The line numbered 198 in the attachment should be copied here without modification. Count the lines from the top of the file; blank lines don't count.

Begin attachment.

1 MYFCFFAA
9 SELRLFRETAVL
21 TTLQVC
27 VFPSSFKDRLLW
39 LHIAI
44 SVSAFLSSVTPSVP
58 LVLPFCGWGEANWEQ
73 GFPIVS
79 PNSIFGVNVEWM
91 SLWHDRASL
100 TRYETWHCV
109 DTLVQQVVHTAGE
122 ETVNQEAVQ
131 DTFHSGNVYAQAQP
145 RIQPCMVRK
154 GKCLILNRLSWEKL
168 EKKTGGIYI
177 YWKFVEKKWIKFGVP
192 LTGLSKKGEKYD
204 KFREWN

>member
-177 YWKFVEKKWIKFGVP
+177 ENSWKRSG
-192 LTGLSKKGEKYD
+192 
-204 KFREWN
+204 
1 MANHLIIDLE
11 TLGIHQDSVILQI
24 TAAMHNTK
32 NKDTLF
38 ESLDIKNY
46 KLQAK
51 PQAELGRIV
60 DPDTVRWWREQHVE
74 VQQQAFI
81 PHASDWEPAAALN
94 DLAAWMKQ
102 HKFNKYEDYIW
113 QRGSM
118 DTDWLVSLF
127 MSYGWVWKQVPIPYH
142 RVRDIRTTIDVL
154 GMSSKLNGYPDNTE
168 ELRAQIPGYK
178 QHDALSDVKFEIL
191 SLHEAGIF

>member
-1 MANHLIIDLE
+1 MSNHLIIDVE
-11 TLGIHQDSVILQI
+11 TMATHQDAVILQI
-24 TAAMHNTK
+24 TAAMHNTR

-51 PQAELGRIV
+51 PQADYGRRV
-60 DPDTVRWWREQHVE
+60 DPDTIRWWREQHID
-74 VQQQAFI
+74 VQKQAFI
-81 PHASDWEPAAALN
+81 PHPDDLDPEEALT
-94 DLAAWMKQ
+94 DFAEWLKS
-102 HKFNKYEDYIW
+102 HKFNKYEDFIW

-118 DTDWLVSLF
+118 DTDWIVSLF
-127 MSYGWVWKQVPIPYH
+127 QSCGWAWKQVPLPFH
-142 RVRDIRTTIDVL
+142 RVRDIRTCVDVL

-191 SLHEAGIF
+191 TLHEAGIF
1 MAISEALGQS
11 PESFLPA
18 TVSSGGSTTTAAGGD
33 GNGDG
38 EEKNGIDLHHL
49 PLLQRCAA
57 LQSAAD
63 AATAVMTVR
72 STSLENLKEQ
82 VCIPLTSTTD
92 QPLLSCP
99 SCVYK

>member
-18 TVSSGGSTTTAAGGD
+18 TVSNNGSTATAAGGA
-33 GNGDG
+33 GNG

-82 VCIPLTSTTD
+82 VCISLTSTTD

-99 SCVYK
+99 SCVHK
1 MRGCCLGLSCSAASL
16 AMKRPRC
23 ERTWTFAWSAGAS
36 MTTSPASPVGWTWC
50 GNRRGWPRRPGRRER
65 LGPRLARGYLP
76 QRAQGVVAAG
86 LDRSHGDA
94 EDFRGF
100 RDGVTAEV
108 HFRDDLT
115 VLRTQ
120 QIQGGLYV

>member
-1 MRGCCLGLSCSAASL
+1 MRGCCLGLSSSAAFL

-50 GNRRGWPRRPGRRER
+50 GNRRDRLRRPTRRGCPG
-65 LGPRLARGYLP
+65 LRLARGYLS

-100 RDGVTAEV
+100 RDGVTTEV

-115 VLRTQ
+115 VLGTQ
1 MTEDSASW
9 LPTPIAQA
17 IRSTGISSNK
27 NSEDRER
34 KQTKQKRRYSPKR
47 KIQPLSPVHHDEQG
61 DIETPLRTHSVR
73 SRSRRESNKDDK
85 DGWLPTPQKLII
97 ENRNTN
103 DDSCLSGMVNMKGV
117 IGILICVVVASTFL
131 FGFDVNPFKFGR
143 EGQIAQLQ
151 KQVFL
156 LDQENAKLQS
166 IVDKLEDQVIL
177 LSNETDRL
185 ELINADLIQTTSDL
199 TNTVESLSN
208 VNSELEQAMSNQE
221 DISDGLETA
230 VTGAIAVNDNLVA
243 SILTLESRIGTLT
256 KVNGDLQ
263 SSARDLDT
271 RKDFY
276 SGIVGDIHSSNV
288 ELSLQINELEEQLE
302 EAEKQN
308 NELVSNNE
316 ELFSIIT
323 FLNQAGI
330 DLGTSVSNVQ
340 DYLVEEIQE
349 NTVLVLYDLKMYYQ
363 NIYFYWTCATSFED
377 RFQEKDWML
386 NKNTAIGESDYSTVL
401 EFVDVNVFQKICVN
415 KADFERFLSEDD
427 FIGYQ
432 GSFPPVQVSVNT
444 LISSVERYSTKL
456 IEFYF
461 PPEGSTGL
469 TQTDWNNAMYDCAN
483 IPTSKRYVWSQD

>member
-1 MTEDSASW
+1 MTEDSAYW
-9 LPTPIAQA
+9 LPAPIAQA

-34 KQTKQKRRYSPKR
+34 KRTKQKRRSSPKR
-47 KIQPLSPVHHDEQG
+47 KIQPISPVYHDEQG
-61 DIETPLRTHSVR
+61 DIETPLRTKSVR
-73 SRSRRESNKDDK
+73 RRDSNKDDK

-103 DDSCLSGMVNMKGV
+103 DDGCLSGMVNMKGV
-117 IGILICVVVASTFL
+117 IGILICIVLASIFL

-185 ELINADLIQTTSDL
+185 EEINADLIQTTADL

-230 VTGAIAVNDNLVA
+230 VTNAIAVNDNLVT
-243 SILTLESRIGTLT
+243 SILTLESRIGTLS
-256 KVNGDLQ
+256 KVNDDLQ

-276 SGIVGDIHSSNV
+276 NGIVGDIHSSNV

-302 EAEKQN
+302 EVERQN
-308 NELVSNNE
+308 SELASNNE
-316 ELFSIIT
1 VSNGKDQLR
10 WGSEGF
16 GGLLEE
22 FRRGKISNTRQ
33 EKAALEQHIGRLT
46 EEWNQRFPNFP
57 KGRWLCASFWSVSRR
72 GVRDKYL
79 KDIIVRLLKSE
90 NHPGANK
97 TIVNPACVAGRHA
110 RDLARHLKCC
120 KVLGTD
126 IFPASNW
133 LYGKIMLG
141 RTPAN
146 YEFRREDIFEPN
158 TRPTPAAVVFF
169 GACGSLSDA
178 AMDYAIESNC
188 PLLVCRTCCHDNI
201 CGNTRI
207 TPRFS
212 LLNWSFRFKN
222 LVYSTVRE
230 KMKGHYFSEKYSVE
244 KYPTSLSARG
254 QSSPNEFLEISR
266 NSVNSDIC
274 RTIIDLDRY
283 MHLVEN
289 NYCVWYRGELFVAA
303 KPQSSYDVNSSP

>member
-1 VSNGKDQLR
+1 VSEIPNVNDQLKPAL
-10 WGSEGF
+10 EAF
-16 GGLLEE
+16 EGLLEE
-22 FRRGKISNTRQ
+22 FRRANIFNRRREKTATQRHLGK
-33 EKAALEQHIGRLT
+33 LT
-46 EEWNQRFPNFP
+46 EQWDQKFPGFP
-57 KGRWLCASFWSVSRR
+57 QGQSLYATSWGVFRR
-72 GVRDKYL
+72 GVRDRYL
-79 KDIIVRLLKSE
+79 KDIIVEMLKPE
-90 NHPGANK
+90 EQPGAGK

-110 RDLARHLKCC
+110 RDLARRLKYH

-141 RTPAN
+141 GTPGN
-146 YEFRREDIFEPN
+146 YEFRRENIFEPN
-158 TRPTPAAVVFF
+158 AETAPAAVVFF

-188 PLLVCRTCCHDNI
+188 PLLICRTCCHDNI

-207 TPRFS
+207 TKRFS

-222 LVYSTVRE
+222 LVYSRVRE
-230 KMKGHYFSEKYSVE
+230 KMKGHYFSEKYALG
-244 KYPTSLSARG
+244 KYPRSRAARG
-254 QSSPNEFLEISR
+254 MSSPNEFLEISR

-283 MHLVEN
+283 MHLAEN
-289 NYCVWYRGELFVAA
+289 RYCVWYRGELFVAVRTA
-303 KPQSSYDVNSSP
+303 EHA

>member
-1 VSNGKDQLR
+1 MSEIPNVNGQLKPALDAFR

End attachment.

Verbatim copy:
+308 SELASNNE